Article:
I can't imagine anyone saying they want to work for an "OK" company. As entrepreneurs, we all want to create a great company that people want to work for. But how?

A Great Place to Work, a global human resources consulting, research, and training firm, has identified and studied effective workplaces for 30 years in more than 40 countries. According to the firm's website, its research "has shown us time and again that investing in a high-trust workplace culture yields distinct, tangible business benefits. Our studies of the 100 Best Companies show that great workplaces enjoy significantly lower turnover and better financial performance than industry peers."

So if a great culture is something everyone wants and it improves overall performance, why are so many companies... not great? I recently asked China Gorman, the CEO of A Great Place to Work (which is the creator of the Fortune 100 Best Companies to Work for and the 50 Best Small and Medium companies lists) about how she addresses these issues--and how her organization advises companies on creating winning environments for their employees.

What makes a company a great place to work?

China Gorman: From our perspective, after years and years of data collection and analysis, it's really clear that regardless of your industry and size of your company, what makes a great place to work is the quality of the relationships that exists within the organization. It's the level of trust between employees and management. An employee's ability to trust senior management is the single most differentiating factor we have seen.

There are two other critical relationships: The relationship of employee to work--are they proud of their work and does it bring meaning to their life? The third is their relationship with their colleagues--do they work together well, do they have each other's back, are they aligned in their motivation, do they work together as a team?

What is the biggest mistake you see leaders make in trying to be great?

CG: They go at it with a programmatic approach. They think if they add free food or a few more perks that they will create a Google or Zappos experience. Really, the most important thing, no matter your size, is the following: Are your leaders seen as approachable? Are they telling the truth? Are they accessible? Do you feel like they see you as a whole person and value your efforts and worth? Perks have nothing to do with it. It's leadership behavior. It takes consistent and intentional effort.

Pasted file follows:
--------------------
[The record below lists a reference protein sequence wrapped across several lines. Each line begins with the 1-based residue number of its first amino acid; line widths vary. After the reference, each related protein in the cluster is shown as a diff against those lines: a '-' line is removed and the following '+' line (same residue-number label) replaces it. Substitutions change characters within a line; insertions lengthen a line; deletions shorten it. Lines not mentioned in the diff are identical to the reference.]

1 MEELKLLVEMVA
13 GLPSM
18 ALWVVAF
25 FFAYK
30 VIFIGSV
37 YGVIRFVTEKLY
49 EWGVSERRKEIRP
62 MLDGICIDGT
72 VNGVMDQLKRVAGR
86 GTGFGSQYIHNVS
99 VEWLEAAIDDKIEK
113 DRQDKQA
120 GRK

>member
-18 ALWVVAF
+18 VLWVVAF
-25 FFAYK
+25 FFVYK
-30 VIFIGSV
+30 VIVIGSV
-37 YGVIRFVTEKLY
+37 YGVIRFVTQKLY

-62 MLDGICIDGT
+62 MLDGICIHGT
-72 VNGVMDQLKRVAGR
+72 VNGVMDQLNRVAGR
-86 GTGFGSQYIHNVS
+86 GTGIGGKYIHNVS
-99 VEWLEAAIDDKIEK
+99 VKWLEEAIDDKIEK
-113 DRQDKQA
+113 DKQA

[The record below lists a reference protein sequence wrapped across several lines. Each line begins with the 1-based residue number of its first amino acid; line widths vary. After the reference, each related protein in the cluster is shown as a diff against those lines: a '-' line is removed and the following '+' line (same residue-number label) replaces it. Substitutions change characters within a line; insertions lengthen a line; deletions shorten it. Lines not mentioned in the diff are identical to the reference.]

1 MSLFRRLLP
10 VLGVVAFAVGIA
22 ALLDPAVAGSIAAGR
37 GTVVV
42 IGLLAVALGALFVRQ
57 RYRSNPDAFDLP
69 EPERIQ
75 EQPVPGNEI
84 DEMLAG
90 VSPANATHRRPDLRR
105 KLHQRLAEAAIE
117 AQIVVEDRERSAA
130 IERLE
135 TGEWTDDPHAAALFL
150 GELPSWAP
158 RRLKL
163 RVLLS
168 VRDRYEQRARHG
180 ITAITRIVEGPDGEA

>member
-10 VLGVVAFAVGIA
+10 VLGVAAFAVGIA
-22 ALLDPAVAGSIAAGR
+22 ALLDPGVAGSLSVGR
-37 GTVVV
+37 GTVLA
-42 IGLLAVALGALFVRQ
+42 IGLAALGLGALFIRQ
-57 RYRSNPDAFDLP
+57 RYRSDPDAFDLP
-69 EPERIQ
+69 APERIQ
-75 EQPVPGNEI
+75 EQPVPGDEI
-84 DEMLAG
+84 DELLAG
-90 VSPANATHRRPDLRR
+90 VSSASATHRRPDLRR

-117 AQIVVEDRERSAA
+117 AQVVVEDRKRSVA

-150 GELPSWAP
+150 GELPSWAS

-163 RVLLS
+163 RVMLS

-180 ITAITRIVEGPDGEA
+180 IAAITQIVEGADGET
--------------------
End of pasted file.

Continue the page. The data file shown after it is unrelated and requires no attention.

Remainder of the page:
As one CEO on our medium list once told me, "Every night before I leave, the last thing I think about is how to delight my employees, and it's the first thing I think about in the morning." It takes that level of intentionality to create the right workplace culture.

Should culture management be one of the top areas of focus for a CEO?

CG: It's how you think and how you behave--it's authentic, it's pervasive. Zappos CEO Tony Hsieh always says everyone is focused on the culture. If you are changing the culture, it has to be every top-of-the-house's area of focus. It's really about whether your leaders are transparent. Companies on the Best Small and Medium lists, the leaders are astonishingly transparent. Many of them run the business as an open book. Nothing is hidden and they talk openly about threats and setbacks and opportunities. They are regularly available through town halls or video chats. They are authentic. They remember names, they know your families and kids. They make it personal and caring.

What is the biggest advantage great companies have over good ones?

CG: They are resilient. Being a great place to work is not only the right thing to do for your employees, it's a great hedge against regulatory stuff, financial stuff, and social stuff. It binds your employees closer to you and they leave less often for more money or for more opportunity. When you look at financial performance, [great companies] outperform their peers two to three times over consistently. They can act more quickly, they can get their employees to switch directions and innovate more rapidly. Anything you can measure, great workplaces can do it faster and better than not-great workplaces.

What advice would you give to an entrepreneur just starting a business and wanting to make it a great place to work from the get-go?

CG: First off, it's a great time to be an entrepreneur. Part of that is because the era of the great workplace is here. They can learn from others. For example, how do you prioritize the startup stuff with culture stuff with the financial, competitive, and market-research stuff. They can study this on The Great Place to Work website and reach out to the companies on the list and ask them.

That is the other great thing about great places to work--the leaders and employees are happy to share. Focusing on the culture first, making sure you understand the values of the organization, and hiring people that fit those values is critical. Starting with great intentions is a great first step, but the challenge is how you maintain the culture as you are racing to get your product to market, shopping for capital, doubling headcount every six months. It's not just studying what others have done, but staying strong and committed to what you want your cultural norms and behavior to be and modeling it, no matter what.

Published on: Aug 26, 2014
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